Intermittent fasting: a safe way to lose weight or just another fad diet?



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Intermittent fasting: a safe way to lose weight or just another fad diet?

The health benefits and risks of intermittent fasting.



If you're hoping to lose weight, intermittent fasting might be one of the ways you're considering changing the way you eat. It is, after all, one of the most popular diets out there, and it's less about changing your food (so you can still have your favourite treats), and more about the time you eat it. But is fasting a safe diet plan and does it have any other health benefits other than weight loss?

We spoke to Dr Deborah Lee from Dr Fox Online Pharmacy and Jenna Hope, registered nutrition consultant and founder of Jenna Hope Nutrition, to get the lowdown on intermittent fasting - how it works and the advantages and disadvantages:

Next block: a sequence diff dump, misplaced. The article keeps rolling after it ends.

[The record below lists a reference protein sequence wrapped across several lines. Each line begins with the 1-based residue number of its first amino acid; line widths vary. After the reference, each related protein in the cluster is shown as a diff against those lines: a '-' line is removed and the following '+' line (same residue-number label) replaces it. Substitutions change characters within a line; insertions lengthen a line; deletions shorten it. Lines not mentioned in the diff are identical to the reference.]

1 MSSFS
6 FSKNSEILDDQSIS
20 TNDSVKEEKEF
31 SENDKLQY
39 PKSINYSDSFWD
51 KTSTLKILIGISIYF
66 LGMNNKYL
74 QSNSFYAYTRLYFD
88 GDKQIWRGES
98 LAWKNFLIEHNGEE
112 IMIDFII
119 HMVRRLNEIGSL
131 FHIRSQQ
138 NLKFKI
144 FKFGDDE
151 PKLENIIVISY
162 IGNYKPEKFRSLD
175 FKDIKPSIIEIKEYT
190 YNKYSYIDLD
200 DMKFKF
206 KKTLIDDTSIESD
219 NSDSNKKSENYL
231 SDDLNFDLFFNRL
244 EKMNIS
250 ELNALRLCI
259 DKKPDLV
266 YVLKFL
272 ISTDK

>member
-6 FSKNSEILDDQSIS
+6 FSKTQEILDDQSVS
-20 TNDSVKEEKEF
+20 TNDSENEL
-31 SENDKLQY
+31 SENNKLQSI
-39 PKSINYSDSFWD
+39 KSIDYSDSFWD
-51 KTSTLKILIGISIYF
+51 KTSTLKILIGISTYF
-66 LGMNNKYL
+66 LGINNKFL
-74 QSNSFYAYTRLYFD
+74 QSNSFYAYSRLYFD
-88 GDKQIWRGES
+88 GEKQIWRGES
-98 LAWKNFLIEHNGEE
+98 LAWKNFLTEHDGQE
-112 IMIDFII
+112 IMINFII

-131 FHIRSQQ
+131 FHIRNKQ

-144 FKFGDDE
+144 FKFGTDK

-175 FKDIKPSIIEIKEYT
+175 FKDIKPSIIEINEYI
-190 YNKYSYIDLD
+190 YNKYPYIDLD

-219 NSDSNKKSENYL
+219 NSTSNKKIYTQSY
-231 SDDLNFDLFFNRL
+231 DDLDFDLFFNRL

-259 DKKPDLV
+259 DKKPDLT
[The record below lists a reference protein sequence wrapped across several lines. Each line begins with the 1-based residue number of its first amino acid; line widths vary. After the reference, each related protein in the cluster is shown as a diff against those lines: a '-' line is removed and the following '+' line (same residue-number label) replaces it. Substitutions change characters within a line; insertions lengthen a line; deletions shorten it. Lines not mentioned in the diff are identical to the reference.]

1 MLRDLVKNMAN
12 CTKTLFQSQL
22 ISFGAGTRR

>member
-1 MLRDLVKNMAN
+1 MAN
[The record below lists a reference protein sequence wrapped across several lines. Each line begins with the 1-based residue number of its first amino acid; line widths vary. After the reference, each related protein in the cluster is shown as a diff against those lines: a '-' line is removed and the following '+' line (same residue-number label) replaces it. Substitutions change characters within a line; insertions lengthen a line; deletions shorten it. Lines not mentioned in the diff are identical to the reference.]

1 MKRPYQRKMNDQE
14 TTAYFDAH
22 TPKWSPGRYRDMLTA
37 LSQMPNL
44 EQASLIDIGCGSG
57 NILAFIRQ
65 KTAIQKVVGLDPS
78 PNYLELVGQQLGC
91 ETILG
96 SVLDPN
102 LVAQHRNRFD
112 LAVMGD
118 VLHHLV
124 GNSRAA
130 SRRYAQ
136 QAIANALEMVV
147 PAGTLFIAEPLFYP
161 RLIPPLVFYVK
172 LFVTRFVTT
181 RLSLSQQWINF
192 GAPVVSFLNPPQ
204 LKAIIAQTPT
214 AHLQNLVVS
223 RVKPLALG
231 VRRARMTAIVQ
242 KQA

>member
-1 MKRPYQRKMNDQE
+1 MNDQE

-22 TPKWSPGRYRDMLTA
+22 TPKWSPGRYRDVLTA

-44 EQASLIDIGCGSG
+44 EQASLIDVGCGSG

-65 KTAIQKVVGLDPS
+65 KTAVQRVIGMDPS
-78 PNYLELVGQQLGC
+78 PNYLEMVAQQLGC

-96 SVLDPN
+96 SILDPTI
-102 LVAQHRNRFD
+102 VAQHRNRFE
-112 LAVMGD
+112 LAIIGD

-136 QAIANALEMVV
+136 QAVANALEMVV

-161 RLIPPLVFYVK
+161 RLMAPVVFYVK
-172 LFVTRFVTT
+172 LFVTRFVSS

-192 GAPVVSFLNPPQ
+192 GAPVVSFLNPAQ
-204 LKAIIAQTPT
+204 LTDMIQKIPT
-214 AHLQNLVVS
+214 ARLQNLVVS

What is intermittent fasting?
Intermittent fasting is a type of eating pattern that differs from conventional diets as if focuses on when you can eat, rather than what you can eat. During periods of fasting, you restrict what you eat significantly.

There are several types of intermittent fasting regimes, the two main ones being:

The 16:8 diet: This is a daily 16-hour fast with an 8-hour eating window. 'The relatively easy way to do this is to stop eating after dinner, say at 8pm, then skip breakfast and don't each lunch until at least 12 midday the next day,' says Dr Lee.
The 5:2 diet: 'This is where you restrict your intake for two days a week to eating 500-600 calories,' says Hope.
Meanwhile, you can also do a daily 20-hour fast, fasting once or twice a week for 24 hours, or even fasting every other day.

'Water, black tea and black coffee can be drunk in the fasting window,' says Hope. 'However, caloric drinks should be avoided.'

As for what you can eat outside of the fasting - Dr Lee says you don't need to count your calories, but to apply some common sense. 'The diet will not work if you throw caution to the wind and eat to make up for lost time!'